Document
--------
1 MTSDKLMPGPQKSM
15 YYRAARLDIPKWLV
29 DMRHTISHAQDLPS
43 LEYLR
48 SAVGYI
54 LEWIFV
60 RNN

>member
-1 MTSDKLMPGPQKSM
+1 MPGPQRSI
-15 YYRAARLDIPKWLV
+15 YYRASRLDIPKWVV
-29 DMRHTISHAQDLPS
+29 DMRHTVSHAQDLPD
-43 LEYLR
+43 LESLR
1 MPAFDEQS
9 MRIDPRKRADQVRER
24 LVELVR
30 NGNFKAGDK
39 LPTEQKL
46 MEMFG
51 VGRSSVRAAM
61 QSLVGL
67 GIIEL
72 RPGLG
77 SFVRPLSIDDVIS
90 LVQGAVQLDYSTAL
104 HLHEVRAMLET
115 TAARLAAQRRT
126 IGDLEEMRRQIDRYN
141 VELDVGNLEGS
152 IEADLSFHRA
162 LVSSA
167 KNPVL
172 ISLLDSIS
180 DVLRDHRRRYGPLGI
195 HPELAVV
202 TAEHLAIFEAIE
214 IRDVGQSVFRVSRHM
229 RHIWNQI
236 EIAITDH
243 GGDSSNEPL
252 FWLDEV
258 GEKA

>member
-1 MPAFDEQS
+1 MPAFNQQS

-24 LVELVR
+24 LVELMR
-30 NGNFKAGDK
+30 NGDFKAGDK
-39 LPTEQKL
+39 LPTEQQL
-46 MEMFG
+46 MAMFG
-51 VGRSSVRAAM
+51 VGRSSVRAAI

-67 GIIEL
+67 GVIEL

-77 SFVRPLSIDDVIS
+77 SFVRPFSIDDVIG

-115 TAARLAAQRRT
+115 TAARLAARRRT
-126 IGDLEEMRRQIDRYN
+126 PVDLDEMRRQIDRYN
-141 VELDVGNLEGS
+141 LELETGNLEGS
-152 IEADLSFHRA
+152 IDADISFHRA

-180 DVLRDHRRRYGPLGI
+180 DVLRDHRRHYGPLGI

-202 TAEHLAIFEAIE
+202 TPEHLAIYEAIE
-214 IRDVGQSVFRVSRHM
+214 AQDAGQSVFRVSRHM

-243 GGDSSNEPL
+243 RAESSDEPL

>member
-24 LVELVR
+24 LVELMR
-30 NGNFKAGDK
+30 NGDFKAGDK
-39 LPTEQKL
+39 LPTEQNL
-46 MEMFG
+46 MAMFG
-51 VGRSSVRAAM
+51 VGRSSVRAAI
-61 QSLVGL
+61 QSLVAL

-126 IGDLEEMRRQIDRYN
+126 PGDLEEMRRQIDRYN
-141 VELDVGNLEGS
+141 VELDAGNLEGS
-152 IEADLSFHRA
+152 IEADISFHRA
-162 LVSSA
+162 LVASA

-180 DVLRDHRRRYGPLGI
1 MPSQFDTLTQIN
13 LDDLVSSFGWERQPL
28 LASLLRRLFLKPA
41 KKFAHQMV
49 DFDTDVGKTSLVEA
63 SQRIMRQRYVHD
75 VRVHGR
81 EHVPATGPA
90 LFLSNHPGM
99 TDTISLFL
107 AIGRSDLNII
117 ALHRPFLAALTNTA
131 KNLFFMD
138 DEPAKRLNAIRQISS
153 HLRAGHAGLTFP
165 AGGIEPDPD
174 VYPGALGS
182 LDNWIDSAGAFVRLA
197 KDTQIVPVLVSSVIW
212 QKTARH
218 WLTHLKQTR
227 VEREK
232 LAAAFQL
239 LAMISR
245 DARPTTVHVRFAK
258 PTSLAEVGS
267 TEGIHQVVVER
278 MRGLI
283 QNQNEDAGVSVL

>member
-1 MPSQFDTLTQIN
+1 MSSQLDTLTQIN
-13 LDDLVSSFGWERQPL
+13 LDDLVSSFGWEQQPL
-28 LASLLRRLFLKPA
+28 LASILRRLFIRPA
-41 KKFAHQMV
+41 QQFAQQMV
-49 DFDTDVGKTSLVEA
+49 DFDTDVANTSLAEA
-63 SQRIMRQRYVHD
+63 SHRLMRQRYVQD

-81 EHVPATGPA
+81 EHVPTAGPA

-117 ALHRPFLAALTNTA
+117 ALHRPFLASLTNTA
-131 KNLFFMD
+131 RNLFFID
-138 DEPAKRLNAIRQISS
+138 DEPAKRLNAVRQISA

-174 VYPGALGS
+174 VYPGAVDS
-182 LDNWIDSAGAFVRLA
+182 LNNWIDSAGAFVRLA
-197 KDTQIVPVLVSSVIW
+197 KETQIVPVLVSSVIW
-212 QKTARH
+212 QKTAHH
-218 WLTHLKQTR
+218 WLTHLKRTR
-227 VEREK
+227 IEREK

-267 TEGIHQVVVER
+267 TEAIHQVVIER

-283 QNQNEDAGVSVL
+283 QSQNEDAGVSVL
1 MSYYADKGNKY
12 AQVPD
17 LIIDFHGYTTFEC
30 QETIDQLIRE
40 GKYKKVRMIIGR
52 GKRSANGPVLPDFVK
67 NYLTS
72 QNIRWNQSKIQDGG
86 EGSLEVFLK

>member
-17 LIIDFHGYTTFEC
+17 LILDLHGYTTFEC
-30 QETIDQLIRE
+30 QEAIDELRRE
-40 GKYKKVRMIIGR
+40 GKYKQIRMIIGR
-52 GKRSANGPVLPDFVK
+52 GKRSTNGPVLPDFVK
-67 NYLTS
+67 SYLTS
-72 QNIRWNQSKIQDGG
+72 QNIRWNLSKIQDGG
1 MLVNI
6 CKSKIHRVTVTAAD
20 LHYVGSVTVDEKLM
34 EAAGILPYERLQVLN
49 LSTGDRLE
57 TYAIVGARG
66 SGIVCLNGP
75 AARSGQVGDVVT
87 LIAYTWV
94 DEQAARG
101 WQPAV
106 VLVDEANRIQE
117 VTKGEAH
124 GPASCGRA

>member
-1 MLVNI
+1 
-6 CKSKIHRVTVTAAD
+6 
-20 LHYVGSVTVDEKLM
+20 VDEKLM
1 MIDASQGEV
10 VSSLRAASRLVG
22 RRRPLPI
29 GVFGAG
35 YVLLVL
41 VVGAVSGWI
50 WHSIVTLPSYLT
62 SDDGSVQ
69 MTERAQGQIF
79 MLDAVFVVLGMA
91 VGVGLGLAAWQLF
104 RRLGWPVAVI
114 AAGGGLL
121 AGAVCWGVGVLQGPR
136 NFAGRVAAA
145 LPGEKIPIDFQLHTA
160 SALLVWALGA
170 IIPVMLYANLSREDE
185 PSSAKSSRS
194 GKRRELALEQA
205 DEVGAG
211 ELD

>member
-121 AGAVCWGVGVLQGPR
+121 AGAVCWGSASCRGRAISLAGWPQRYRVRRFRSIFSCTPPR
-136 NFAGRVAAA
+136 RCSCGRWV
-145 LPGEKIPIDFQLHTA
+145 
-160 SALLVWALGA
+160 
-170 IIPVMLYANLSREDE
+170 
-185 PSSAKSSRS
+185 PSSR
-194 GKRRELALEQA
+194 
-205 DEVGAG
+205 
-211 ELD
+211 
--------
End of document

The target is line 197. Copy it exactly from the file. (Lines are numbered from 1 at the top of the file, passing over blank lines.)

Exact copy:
87 LIAYTWV